When New York City Mayor Bill de Blasio was sworn in by former President Bill Clinton on Wednesday, it was a clear sign that the Big Apple's first Democratic chief executive in 20 years has become part of Bill and Hillary Clinton's extended political family.
"It has been a great joy for Hillary and me
to see the Mayor's progress," Clinton said, adding that de Blasio "represents, with his family, the future of our city and our country."
The support of the so-called standard bearers of the Democratic Party is certainly advantageous to de Blasio
, The New York Times reported Wednesday.
"The threat is a clear one: Anyone who challenges him would be challenging the Clinton wing of the party, which is the dominant side," Hank Sheinkopf, a Democratic political consultant who has worked for the former president, told the Times.
De Blasio has long standing ties to the Clintons, serving as a Department of Housing and Urban Development regional director under former President Clinton and as campaign manager for Hillary Clinton's successful New York Senate campaign in 2000.
He also campaigned for the former first lady during her unsuccessful bid for the 2008 Democratic presidential nomination.
Although the Clintons did not endorse de Blasio in the primary, as one of his opponents was former Rep. Anthony Weiner, husband of top Hillary Clinton aide Huma Abedin, they pulled out all the stops in support of his campaign and held a top-dollar fundraiser weeks before his landslide victory.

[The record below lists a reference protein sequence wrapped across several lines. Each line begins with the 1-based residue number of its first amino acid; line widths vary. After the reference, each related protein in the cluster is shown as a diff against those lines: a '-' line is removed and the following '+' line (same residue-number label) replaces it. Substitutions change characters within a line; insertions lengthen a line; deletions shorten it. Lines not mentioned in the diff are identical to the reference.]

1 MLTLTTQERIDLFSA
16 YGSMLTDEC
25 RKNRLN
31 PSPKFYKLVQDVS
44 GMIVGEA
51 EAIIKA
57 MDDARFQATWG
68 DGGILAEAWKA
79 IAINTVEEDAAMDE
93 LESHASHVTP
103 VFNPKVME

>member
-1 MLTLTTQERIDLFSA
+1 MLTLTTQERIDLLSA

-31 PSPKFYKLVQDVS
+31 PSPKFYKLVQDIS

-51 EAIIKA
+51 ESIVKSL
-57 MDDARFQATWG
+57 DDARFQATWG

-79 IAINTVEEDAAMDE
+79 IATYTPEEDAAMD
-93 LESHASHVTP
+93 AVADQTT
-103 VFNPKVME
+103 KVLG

The potential benefits of their bond
could also extend to Hillary Clinton if she decides to run for president again in 2016. Having de Blasio on her side could help Clinton gain support from those on the left who have doubts about her progressive credentials, reports CNN.
"Hillary's close relationship with the new Mayor of New York — and the new darling stalwart of the progressive left — can only help her bona fides as a candidate who will be unwavering in the fight against income inequality and a level playing field for working families who do not feel the economy is working for them even as it continues to get better," Maria Cardona, a Democratic strategist and adviser for Clinton's 2008 presidential campaign, told the cable network.
"If she runs, he will give her added credibility and could give skeptic progressives reason to look no further for another candidate," she added.
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